Arizona may be 2,000 miles from New Hampshire, but the U.S. Supreme Court’s ruling on the Grand Canyon state’s election laws will be felt in Concord. In particular, the decision is yet another blow against congressional Democrats’ attempts to use federal power to override state control of election laws.
Thursday’s 6-3 ruling in Brnovich v DNC struck down challenges to Arizona’s laws requiring election officials to discard ballots cast at the wrong precinct; and banning the practice of “ballot harvesting,” in which political parties and activists groups collect ballots from voters and deliver them to polling places. Democrats claimed Arizona’s rules are “restrictive” and discriminate against people of color.
Justice Samuel Alito, writing for the majority, undermined the often-used argument that any restriction on voting is a form of “voter suppression” and should be viewed as a violation of the federal Voting Rights Act.
“The size of the burden imposed by a challenged voting rule is highly relevant,” Alito wrote. “Voting necessarily requires some effort and compliance with some rules; thus, the concept of a voting system that is ‘equally open’ and that furnishes equal ‘opportunity’ to cast a ballot must tolerate the ‘usual burdens of voting.’ Mere inconvenience is insufficient.”
The New Hampshire Secretary of State’s office praised the decision.
“Today’s Supreme Court ruling upholding Arizona election laws banning ballot harvesting is a win for the average voter who wants to exercise their right to vote independently and privately without pressure or influence being applied by political parties or special interest groups,” said Deputy Secretary of State David Scanlan. “This ruling is consistent with the provisions in New Hampshire’s state constitution and reinforces the serious concerns expressed over provisions in the failed federal legislation known as HR 1 / S 1.”
All four members of the New Hampshire federal delegation voted in favor of H.R.1/S. 1, also called the For The People Act.
All four also declined to respond to requests for comment on the Supreme Court’s ruling.
The case began in 2016 when the Hillary for America committee teamed up with the Arizona Democratic Party, the Democratic National Committee (DNC), and others asked the courts to force Arizona to allow ballot harvesting and count miscast votes. Like supporters of HR1, they argued federal law stripped Arizona voters from having laws like these on the books. The fact that Arizonans supported these laws didn’t mean they should be allowed to have them, the Hillary Clinton campaign argued.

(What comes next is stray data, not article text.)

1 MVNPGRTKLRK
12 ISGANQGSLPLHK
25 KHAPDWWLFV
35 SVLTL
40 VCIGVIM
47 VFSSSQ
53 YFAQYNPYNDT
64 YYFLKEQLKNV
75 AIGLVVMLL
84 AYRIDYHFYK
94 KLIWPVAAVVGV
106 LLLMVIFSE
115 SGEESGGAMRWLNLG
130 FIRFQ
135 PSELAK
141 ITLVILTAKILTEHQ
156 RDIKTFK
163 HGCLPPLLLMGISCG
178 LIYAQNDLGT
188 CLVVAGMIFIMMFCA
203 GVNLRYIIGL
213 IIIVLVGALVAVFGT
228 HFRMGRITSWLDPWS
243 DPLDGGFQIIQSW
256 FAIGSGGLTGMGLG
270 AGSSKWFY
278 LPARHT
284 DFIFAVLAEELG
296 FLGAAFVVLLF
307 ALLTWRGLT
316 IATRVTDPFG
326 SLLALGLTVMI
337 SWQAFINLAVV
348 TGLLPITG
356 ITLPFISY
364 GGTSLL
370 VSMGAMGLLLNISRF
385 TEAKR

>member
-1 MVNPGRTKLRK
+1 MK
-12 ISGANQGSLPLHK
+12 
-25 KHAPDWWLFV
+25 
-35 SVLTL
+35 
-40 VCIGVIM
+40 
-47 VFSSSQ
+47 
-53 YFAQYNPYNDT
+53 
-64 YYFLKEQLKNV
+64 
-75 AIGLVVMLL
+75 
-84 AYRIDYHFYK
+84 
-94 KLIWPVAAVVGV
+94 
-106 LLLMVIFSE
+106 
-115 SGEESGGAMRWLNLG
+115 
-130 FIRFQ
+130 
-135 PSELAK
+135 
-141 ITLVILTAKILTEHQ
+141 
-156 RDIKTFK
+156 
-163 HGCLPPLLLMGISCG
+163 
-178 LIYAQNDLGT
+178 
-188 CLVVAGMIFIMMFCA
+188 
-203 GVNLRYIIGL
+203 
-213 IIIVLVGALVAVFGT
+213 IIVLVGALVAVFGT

“We’re disappointed in the Court’s ruling today, but we will continue to work to make sure every voter’s vote is counted and protected,” the DNC said in a statement Thursday. “This ruling is exactly why we urgently need to take action at the state and federal levels to protect voters from Republicans’ unprecedented efforts to undermine the right to vote.”
President Joe Biden called the decision “deeply disappointing,” and he said it “upholds what Justice Kagan called ‘a significant race-based disparity in voting opportunities.'”
However, Biden’s own Solicitor General’s office conceded the Arizona law as allowable under the federal Voting Rights Act.
State Sen. Regina Birdsell said the ruling “helps solidify the fact that states can run our own election, a fact that runs afoul of H.R. 1 — which is a good thing.”
Birdsell opposes ballot harvesting and supports New Hampshire’s current, very narrow law allowing a minimal amount of ballot collection. (Delivery agents in New Hampshire are restricted to immediate family members or nursing home administrators, and the number of ballots they can deliver is severely limited.)
“I understand that in some very limited situations when a family member is sick, that person should be able to vote,” Birdsell said. “I just don’t want it to be the camel’s nose under the tent that allows ballot harvesting.”
State Senate Minority Leader Donna Soucy (D-Concord) released a statement declaring, “The future of our democracy is in peril” — strong language in response to a ruling on ballot harvesting and miscast ballots. Soucy did not respond to requests that she clarify her remarks.
Longtime court watcher Carrie Severino of the Judicial Crisis Network noted that Arizona (and New Hampshire) aren’t alone when it comes to miscast ballots. “Arizona’s provisions are not outliers. Over two dozen states—including Connecticut, Delaware, and Illinois—have measures like Arizona’s that limit voting outside a voter’s own precinct.”
And, Severino added, “Arizona’s out-of-precinct policy and ban on ballot harvesting are consistent with Section 2 of the Voting Rights Act.
“Section 2’s purpose of eliminating racial discrimination is extremely important, but the Arizona measures are not discriminatory. Both provisions help make it easy to vote and hard to cheat.”